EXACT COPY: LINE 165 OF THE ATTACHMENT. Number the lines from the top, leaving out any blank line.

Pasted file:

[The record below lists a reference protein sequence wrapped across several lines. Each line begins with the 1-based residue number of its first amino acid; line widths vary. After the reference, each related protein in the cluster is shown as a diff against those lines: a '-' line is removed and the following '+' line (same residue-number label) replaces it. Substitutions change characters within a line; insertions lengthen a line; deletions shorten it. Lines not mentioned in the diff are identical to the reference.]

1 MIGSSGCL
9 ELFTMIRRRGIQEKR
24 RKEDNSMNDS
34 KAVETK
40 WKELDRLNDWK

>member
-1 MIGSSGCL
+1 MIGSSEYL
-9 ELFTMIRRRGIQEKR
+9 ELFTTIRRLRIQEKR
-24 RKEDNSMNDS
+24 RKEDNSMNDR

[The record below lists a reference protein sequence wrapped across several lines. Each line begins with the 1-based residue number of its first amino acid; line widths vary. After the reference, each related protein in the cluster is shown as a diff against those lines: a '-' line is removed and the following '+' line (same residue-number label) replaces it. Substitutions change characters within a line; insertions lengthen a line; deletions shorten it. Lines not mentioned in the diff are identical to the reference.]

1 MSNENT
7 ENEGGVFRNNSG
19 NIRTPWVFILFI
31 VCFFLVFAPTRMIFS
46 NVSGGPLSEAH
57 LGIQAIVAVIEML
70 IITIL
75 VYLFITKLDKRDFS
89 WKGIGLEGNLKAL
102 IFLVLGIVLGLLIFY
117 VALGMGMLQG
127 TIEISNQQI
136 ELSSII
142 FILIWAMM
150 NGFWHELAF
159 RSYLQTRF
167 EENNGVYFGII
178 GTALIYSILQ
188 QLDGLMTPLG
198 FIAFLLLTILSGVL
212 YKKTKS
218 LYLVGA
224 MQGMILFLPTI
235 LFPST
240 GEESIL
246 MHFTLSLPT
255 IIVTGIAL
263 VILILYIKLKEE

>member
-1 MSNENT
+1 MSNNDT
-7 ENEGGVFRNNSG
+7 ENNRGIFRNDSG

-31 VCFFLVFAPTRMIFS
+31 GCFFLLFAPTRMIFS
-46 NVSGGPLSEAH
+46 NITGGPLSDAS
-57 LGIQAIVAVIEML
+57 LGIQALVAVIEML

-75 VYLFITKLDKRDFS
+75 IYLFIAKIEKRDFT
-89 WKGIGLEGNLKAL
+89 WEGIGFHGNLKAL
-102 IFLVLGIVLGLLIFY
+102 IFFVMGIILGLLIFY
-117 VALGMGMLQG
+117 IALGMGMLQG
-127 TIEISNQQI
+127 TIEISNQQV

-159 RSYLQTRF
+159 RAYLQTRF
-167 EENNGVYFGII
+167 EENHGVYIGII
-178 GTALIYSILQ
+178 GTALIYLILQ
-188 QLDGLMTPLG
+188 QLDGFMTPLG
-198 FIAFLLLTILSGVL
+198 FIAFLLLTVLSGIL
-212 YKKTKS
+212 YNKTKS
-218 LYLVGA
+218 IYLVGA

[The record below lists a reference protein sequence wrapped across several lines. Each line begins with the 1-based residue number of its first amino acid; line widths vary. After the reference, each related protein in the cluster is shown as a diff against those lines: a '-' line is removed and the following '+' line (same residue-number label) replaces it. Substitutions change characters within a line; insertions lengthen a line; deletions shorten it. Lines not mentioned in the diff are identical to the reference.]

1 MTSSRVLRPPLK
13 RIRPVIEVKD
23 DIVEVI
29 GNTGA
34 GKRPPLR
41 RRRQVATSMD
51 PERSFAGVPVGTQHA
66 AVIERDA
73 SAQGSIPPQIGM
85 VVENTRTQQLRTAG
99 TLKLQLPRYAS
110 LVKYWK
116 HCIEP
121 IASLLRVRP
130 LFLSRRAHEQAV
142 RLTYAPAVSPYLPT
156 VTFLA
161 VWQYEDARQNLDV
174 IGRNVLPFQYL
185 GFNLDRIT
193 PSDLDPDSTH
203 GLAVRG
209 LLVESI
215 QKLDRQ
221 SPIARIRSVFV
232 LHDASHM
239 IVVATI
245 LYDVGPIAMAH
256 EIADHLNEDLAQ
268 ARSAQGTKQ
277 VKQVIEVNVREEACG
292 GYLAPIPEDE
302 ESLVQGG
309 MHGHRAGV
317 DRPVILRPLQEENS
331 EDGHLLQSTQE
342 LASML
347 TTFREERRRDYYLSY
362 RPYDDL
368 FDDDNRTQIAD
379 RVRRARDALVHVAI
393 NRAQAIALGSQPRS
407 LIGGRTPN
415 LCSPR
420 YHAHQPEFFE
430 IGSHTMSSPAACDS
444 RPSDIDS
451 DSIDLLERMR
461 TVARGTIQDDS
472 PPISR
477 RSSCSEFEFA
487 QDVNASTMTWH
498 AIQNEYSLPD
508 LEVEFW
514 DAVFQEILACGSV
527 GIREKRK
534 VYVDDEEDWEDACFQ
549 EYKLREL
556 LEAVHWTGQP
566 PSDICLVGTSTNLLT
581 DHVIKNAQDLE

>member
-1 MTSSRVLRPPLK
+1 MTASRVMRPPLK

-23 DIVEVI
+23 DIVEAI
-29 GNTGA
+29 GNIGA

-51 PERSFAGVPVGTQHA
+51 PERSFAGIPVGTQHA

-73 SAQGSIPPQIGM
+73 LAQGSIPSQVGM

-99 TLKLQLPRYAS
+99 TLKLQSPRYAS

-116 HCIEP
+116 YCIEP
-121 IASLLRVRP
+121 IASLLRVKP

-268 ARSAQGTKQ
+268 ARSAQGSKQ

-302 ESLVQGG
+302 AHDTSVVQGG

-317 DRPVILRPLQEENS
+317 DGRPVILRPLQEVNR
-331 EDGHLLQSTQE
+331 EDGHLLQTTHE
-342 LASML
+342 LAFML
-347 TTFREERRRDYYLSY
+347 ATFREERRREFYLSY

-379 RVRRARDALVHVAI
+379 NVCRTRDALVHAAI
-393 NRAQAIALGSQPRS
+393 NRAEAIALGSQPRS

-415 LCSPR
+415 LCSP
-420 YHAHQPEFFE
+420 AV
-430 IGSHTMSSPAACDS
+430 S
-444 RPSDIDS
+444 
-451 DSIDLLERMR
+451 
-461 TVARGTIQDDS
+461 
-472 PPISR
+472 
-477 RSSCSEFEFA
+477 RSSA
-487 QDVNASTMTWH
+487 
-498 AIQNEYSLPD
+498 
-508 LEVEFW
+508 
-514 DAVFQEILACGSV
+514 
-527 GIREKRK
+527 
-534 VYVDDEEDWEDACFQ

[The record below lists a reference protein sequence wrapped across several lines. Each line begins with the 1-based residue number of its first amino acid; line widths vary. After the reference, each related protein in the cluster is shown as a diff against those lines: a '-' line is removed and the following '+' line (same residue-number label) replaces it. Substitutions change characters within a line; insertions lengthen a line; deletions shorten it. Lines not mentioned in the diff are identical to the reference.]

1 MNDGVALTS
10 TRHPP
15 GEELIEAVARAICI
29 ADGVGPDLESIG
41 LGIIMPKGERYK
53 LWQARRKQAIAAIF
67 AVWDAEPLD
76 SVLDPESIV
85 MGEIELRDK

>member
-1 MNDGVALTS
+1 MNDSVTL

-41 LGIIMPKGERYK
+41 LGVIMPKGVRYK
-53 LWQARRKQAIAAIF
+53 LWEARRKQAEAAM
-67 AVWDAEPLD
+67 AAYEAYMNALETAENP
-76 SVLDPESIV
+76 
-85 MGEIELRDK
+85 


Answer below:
-342 LASML